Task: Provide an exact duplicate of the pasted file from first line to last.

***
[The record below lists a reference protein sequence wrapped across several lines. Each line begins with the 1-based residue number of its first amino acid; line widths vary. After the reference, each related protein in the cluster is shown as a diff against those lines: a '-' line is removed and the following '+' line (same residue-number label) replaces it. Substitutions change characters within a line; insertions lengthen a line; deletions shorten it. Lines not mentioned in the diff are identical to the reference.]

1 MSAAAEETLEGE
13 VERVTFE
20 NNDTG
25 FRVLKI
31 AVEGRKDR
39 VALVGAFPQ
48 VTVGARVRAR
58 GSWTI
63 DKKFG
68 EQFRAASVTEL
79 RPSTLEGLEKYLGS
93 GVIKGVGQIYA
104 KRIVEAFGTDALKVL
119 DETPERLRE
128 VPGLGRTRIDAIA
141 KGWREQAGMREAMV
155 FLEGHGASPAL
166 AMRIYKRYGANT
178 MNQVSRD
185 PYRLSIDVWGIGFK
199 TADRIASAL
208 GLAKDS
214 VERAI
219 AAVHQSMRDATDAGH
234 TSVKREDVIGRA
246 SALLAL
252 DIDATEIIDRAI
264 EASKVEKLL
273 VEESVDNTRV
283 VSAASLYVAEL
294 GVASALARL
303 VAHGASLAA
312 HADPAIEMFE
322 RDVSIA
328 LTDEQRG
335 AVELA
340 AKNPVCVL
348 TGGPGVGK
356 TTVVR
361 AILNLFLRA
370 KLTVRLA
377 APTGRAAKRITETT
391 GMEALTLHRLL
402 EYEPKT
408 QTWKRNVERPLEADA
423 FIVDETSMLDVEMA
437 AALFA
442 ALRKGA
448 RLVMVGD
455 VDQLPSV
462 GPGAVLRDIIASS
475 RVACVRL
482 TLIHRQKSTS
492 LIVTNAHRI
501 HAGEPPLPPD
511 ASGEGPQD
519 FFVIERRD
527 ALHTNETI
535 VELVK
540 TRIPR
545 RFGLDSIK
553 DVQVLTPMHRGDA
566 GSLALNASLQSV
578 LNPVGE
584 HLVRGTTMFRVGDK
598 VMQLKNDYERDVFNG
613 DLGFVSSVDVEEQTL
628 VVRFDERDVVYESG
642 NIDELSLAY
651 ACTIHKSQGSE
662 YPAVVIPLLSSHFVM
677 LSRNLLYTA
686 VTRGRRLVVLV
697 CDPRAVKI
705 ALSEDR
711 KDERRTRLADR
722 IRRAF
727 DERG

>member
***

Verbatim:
[The record below lists a reference protein sequence wrapped across several lines. Each line begins with the 1-based residue number of its first amino acid; line widths vary. After the reference, each related protein in the cluster is shown as a diff against those lines: a '-' line is removed and the following '+' line (same residue-number label) replaces it. Substitutions change characters within a line; insertions lengthen a line; deletions shorten it. Lines not mentioned in the diff are identical to the reference.]

1 MSAAAEETLEGE
13 VERVTFE
20 NNDTG
25 FRVLKI
31 AVEGRKDR
39 VALVGAFPQ
48 VTVGARVRAR
58 GSWTI
63 DKKFG
68 EQFRAASVTEL
79 RPSTLEGLEKYLGS
93 GVIKGVGQIYA
104 KRIVEAFGTDALKVL
119 DETPERLRE
128 VPGLGRTRIDAIA
141 KGWREQAGMREAMV
155 FLEGHGASPAL
166 AMRIYKRYGANT
178 MNQVSRD
185 PYRLSIDVWGIGFK
199 TADRIASAL
208 GLAKDS
214 VERAI
219 AAVHQSMRDATDAGH
234 TSVKREDVIGRA
246 SALLAL
252 DIDATEIIDRAI
264 EASKVEKLL
273 VEESVDNTRV
283 VSAASLYVAEL
294 GVASALARL
303 VAHGASLAA
312 HADPAIEMFE
322 RDVSIA
328 LTDEQRG
335 AVELA
340 AKNPVCVL
348 TGGPGVGK
356 TTVVR
361 AILNLFLRA
370 KLTVRLA
377 APTGRAAKRITETT
391 GMEALTLHRLL
402 EYEPKT
408 QTWKRNVERPLEADA
423 FIVDETSMLDVEMA
437 AALFA
442 ALRKGA
448 RLVMVGD
455 VDQLPSV
462 GPGAVLRDIIASS
475 RVACVRL
482 TLIHRQKSTS
492 LIVTNAHRI
501 HAGEPPLPPD
511 ASGEGPQD
519 FFVIERRD
527 ALHTNETI
535 VELVK
540 TRIPR
545 RFGLDSIK
553 DVQVLTPMHRGDA
566 GSLALNASLQSV
578 LNPVGE
584 HLVRGTTMFRVGDK
598 VMQLKNDYERDVFNG
613 DLGFVSSVDVEEQTL
628 VVRFDERDVVYESG
642 NIDELSLAY
651 ACTIHKSQGSE
662 YPAVVIPLLSSHFVM
677 LSRNLLYTA
686 VTRGRRLVVLV
697 CDPRAVKI
705 ALSEDR
711 KDERRTRLADR
722 IRRAF
727 DERG

>member